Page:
People Magazine’s only black Senior Editor is blowing the lid off the alleged discriminatory practices at the publication, according to NY Daily News. Tatsha Robertson, who was laid off this May, claims People is biased against African-Americans and she was personally discriminated against by her boss, former executive editor Betsy Gleick.
Robertson, who previously served as the News Editor and Interim Managing Editor at Essence, said Gleick left her out of meetings and once told her: “You need to talk like everyone else here. You’re not at Essence anymore.” When Robertson pitched a story about an African-American model who was killed, Gleick said the woman looked like a “slut” and dismissed the article idea.
When People did cover a slain black victim, Trayvon Martin, the lawsuit says: “Ms. Gleick was completely obsessed with attempting to unearth any potential negative fact about him before doing so. Ms. Gleick repeatedly questioned whether he was a ‘good kid,’ yet never made efforts to vet white victims of crime.” Sounds familiar.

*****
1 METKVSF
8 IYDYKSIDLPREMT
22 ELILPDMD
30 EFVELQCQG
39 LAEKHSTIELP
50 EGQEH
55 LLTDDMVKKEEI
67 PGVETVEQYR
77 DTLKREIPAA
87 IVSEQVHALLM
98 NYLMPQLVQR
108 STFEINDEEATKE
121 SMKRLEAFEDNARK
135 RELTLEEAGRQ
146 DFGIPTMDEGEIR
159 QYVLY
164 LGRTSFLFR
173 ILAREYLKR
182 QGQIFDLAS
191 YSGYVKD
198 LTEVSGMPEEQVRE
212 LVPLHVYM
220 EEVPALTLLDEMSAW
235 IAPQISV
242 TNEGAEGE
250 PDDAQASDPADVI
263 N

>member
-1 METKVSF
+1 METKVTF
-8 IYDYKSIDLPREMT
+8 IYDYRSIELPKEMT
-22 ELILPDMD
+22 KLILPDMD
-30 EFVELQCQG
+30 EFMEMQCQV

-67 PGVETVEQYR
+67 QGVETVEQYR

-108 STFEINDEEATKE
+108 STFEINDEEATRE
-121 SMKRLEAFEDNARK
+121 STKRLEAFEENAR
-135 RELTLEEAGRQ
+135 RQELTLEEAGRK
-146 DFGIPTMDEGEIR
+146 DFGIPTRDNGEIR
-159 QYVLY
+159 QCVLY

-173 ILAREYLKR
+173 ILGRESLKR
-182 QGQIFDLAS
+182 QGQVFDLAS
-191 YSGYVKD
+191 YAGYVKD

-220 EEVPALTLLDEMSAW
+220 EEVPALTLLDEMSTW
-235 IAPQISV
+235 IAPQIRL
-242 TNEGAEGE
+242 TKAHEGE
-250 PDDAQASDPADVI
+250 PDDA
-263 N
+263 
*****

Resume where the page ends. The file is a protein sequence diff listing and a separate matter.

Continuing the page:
Alongside Robertson’s compelling personal accounts, statistics seem to support her claim that People Magazine is biased against black people. The lawsuit reads:
“A “black individual was the main feature” on the cover “exactly twice” in 2013, when the magazine put out 60 issues. […] In total since 2010, only 14 out of 265 covers have been focused on African-American individuals. Since 1990, “only three individuals selected as the ‘Most Beautiful Person’ have been black, out of 25 selections.”
Expect even less representation of black people now that Robertson is gone, the lawsuit says. She’s seeking unspecified damages from People, Time Inc. and Gleick.
The sweeping media bias against black and brown people isn’t lost on us: Robertson merely confirmed what we’ve always suspected goes on behind-the-scenes. It’s time the biased media pays gravely for their discriminatory practices against African-Americans on their staffs and in their articles.